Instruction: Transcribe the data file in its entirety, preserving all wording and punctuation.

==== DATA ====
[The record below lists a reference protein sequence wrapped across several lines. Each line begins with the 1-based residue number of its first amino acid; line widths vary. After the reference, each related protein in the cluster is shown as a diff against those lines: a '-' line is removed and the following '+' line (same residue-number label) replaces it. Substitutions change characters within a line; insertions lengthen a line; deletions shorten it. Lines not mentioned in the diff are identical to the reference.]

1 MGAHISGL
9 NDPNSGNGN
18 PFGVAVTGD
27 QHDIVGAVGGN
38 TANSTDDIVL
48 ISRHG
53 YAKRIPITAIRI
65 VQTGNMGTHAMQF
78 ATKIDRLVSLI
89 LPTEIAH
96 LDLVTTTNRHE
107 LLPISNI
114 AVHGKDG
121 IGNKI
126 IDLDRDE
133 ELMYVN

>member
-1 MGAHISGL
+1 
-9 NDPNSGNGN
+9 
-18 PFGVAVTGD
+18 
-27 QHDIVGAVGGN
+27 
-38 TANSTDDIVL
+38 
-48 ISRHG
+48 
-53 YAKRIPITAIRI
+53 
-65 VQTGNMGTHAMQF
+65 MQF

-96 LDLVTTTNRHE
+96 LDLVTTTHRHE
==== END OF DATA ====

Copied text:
[The record below lists a reference protein sequence wrapped across several lines. Each line begins with the 1-based residue number of its first amino acid; line widths vary. After the reference, each related protein in the cluster is shown as a diff against those lines: a '-' line is removed and the following '+' line (same residue-number label) replaces it. Substitutions change characters within a line; insertions lengthen a line; deletions shorten it. Lines not mentioned in the diff are identical to the reference.]

1 MGAHISGL
9 NDPNSGNGN
18 PFGVAVTGD
27 QHDIVGAVGGN
38 TANSTDDIVL
48 ISRHG
53 YAKRIPITAIRI
65 VQTGNMGTHAMQF
78 ATKIDRLVSLI
89 LPTEIAH
96 LDLVTTTNRHE
107 LLPISNI
114 AVHGKDG
121 IGNKI
126 IDLDRDE
133 ELMYVN

>member
-1 MGAHISGL
+1 
-9 NDPNSGNGN
+9 
-18 PFGVAVTGD
+18 
-27 QHDIVGAVGGN
+27 
-38 TANSTDDIVL
+38 
-48 ISRHG
+48 
-53 YAKRIPITAIRI
+53 
-65 VQTGNMGTHAMQF
+65 MQF

-96 LDLVTTTNRHE
+96 LDLVTTTHRHE